In the context of the U.S. government’s assessment of progress toward the rule of law in Serbia and Montenegro, attention should be paid to efforts to address these concerns, in particular:
Amendment of the law on organized crime to prohibit in communicado detention and otherwise bring the law in compliance with Council of Europe standards.
Ratification of the European Convention and Human Rights; and signature and ratification of the European Convention for the Prevention of Torture.
A final area of concern identified in Section 578 is minority rights. In this area, the main issues relate to the treatment of ethnic Albanians in southern Serbia and Serbia’s Roma population. On February 13, 2002, the federal parliament adopted a Law on the Rights and Freedoms of National Minorities. The law was prepared with the assistance of the Council of Europe and the OSCE, and it provides for broad protection of minority rights. Nonetheless, as detailed below, discrimination and tensions persist and could be fruitfully addressed in the context of the U.S. government’s bilateral dialogue with the Belgrade authorities on the section 578 conditionality.
Ethnic Albanians in Southern Serbia
“Southern Serbia” is an area bordering on Kosovo. Ethnic Albanians constitute 90 percent of the population in the municipality of Presevo, 60 percent in the municipality of Bujanovac, and 30 percent in the municipality of Medvedja.
During 2000 and the first half of 2001, a small-scale armed conflict between the Serbian police and local Albanians, assisted by some Albanians from Kosovo, erupted in a three-mile wide strip between Kosovo and the rest of the area. Hostilities ended in March 2001, when the Albanian rebels agreed to disarm and the government declared an amnesty. By May 2001, the Yugoslav army reoccupied the area, as agreed with the international forces in Kosovo (KFOR). The peaceful solution has been a major positive achievement of the post-Milosevic government in Serbia.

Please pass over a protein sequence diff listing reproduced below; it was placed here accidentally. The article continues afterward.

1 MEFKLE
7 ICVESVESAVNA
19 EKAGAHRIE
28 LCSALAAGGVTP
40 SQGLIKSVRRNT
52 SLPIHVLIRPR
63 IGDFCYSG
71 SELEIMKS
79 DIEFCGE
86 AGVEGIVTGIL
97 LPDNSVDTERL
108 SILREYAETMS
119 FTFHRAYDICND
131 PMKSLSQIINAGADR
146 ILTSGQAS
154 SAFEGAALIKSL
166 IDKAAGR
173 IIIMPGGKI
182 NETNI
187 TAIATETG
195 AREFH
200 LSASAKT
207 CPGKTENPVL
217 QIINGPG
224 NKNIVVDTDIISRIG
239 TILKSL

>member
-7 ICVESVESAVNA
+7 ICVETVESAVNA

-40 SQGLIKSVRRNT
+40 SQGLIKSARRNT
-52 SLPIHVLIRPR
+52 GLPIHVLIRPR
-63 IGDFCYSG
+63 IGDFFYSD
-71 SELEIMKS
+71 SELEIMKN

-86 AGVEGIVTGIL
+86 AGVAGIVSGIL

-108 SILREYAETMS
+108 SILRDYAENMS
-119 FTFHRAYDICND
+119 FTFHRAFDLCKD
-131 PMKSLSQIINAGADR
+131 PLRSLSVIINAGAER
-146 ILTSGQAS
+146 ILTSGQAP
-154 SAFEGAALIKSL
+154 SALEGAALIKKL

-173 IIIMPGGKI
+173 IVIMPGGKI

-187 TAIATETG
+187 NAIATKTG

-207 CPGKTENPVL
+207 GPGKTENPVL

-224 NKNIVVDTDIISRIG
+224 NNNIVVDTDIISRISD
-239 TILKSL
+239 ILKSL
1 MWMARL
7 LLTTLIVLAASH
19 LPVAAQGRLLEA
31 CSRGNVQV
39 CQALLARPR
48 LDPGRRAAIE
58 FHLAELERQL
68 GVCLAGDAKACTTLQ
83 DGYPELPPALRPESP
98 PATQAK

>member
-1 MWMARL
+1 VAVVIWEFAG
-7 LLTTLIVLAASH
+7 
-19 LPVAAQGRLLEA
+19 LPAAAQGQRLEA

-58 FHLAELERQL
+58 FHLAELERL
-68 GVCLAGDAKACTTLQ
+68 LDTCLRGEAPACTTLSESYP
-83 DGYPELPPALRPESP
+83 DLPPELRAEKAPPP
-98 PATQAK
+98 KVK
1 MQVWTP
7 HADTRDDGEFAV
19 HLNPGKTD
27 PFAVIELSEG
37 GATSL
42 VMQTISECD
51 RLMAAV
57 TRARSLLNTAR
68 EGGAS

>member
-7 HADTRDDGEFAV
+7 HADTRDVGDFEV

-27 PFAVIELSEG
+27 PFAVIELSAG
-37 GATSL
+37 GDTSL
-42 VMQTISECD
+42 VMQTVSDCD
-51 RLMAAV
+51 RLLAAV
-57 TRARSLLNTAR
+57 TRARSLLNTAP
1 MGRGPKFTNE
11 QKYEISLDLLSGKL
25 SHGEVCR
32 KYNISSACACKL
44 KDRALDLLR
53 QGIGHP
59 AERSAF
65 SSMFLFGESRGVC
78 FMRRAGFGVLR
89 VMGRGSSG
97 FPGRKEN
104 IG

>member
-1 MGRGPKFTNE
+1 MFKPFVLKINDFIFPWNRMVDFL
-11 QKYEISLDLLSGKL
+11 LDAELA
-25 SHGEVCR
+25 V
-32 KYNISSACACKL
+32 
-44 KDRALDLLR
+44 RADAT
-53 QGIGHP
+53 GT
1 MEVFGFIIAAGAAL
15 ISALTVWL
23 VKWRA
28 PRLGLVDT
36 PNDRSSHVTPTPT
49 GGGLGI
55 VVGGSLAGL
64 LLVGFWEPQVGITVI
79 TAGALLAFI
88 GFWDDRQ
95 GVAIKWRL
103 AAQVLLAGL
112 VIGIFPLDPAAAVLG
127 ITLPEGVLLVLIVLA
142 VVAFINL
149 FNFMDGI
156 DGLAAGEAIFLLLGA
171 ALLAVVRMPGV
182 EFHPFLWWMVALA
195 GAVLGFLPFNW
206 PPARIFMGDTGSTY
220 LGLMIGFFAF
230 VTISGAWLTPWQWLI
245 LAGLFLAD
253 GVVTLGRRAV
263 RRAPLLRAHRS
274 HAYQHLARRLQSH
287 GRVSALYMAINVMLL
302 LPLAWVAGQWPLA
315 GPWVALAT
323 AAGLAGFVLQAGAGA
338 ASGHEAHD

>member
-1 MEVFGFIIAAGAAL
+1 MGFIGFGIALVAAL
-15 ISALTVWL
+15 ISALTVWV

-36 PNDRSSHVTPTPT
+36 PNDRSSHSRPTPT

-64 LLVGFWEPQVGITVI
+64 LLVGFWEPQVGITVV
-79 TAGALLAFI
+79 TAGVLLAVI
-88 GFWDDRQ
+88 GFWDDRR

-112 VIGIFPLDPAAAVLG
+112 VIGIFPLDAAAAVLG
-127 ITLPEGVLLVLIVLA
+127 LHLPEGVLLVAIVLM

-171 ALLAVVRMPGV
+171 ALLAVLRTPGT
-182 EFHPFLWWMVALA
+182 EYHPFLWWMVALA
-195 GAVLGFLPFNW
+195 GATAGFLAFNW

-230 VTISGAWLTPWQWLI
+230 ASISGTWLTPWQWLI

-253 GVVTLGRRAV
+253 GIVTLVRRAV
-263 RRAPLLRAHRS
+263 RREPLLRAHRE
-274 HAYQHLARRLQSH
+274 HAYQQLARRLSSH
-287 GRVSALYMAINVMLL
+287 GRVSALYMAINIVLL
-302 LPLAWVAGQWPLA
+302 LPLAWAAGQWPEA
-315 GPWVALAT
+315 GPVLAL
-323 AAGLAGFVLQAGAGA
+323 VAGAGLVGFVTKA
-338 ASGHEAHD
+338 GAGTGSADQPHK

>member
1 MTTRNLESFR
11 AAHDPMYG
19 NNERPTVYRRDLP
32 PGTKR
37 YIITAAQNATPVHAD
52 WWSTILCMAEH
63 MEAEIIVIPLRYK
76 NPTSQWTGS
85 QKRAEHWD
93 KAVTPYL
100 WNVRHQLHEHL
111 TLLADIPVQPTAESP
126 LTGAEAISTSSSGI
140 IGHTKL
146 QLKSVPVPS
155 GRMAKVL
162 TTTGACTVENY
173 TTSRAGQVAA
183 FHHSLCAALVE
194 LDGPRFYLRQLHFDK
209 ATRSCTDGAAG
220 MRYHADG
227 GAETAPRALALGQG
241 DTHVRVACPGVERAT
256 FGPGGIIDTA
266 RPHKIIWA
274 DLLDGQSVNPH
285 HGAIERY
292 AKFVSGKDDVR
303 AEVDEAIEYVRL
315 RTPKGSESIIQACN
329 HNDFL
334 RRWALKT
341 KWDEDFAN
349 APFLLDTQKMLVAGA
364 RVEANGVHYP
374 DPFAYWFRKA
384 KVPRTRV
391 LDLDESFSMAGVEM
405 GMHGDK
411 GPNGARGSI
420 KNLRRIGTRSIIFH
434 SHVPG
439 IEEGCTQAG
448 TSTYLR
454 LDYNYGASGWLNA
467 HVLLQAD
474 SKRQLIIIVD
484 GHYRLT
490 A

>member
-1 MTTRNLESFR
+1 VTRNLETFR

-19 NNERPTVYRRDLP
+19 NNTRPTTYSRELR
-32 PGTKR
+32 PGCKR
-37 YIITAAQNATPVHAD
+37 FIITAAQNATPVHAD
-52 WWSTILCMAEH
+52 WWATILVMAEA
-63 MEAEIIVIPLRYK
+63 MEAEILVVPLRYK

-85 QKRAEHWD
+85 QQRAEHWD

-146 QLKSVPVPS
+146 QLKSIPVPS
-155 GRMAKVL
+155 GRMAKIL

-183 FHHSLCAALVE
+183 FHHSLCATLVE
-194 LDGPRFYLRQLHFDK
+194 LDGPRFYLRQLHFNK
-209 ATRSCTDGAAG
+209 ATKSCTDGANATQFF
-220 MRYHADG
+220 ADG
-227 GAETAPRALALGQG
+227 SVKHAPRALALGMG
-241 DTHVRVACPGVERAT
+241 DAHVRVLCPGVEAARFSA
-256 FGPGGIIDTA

On July 28, 2002, the first-ever free elections in the three municipalities took place, resulting in victories for ethnic Albanian parties in Presevo and Bujanovac. The elections were free and fair, as acknowledged by the observers from the Council of Europe and the Organization for Security and Cooperation in Europe.
The peace has not been utterly unbroken, however, and certain tensions remain. At the end of 2002 and during January and February 2003, on several occasions unknown perpetrators threw explosive devices at, or planted bombs under, objects belonging to moderate Albanians, including those who participated in the multiethnic police established in 2001-02. At the beginning of February , unknown gunmen in Bujanovac killed an Albanian employee in the Serbian State Security Service. On February 8, 2003, the Serbian police arrested twelve Albanians and kept seven of them in detention, on charges of illegal possession of arms and conspiracy to carry out hostile activities against the state. Over the course of the next five days, Albanians in Bujanovac and Presevo staged peaceful protests in response. In some villages they also set up roadblocks on the route connecting the area with Kosovo.
The EU monitors based in the area immediately visited the locations in which the arrests took place, and found that the police conducted the weapons search and the arrests in a professional manner, without unnecessary destruction of objects or an excessive use of force. The government, however, enraged local Albanians by referring to those arrested as “terrorists,” before any court has established that they violated the law. Of the seven detained, three have been released; two have been sentenced to serve minor prison terms on illegal arms possession charges; and two remain in detention and under investigation.